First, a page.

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Think You Are Lead-Free? Check Your Soil

Yards, parks in older U.S. cities retain high amounts of the toxin, research shows

FRIDAY, Sept. 5, 2008 (HealthDay News) -- While lead has been phased out of U.S. gasoline, paint and other products, lead levels in dirt -- maybe even the soil in your yard or the local playground -- are still a public health hazard, warns an Indianapolis researcher.

"In urban areas -- Indianapolis, Detroit, St. Louis -- soil lead, even away from the home or the road, is 8 to 10 times higher than natural soil [not exposed to the burden of lead]," noted Gabriel Filippelli, professor of earth sciences and department chair at Indiana University-Purdue University Indianapolis.

He conducted a review of the data on urban soils as a persistent source of lead poisoning, published in a recent issue of the journal Applied Geochemistry. The work was done with lead author, Mark A.S. Laidlaw, formerly a student at the university.

The two also investigated the current "lead burden" in soils from Indianapolis and other cities. Older American cities have a very high lead burden, and it's enough to adversely affect children's health, Filippelli contended.

It's especially bad when the wind kicks up in dry temperatures and spreads the lead-laden soil around. "That is when kids' blood levels go up," the expert said.

While blood levels during these windy times have not been shown to typically rise past what's considered a healthy limit by federal guidelines, Filippelli said, many studies have shown that ill health effects can kick in below that established level.

According to Filippelli and other experts, a child's developing digestive system is especially susceptible to lead poisoning. At the atomic level, lead looks similar to calcium, he said, since the two substances are similar in size and ionic charge. That means the body's nervous system can readily take up lead instead of calcium, potentially leading to neural deficits.

Solutions? Municipalities have to try aggressively to control the lead-laden soil, Filippelli said. Spraying the dirt with water using high-powered shower systems is one way to decrease the lead content and minimize lead poisoning. But this must be done regionally, since doing one house but not the one next door won't solve the problem, he added.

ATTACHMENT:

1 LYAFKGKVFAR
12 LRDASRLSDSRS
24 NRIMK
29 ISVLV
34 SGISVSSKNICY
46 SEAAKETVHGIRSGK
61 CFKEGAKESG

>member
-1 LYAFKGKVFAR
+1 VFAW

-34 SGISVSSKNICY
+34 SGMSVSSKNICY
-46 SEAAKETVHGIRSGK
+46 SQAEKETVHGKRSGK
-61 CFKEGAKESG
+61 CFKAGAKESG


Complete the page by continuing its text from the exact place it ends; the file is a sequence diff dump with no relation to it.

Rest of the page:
Another remedy, much more costly and probably less feasible, is to put a layer of clean soil on top of the contaminated soil and then grass seed, Filippelli said.

And what can the average consumer do? "Water your yard regularly," the expert said, unless you live in an area with water rationing or restrictions. Meanwhile, Filippelli is continuing research to convince municipalities that efforts spent on getting rid of lead in soil is money well spent.

Getting the Lead Out

The finding that lead is prevalent in soils, especially in urban areas, is no news to Ruth Ann Norton, executive director of the Coalition to End Childhood Lead Poisoning, based in Baltimore.

"Urban soil is an important source of lead," she said. But she added that housing still tops the list for lead exposure due to old lead-based paints. Numerous products that used lead as a stabilizer, such as furniture, old mini-blinds, old paint and old costume jewelry, may still be in people's homes, she added.

Some tips on avoiding or removing lead:

  • Repair chipping paint, especially old paint. "If you live in an older home (pre-1978), and you have chipping peeling or flaking, you want to repair that safely," she said. That means not dry scraping but wet scraping -- and probably getting professional advice if you decide to do it yourself.
  • Know that a little lead can go a long way. "A lead chip the size of a nickel, if broken down, could contaminate a 3,000-square-foot house," Norton said.
  • Minimize exposure, especially if you live in an older neighborhood that's likely to have lead in the soil. "Leave your shoes at the door," she said. "Have a welcome mat you can wash off."

More information

Find out more about lead poisoning at the U.S. Environmental Protection Agency.

SOURCES: Gabriel Filippelli, Ph.D., professor and department chair, earth sciences, Indiana University-Purdue University Indianapolis; Ruth Ann Norton, executive director, Coalition to End Childhood Lead Poisoning, Baltimore; August 2008, Applied Geochemistry
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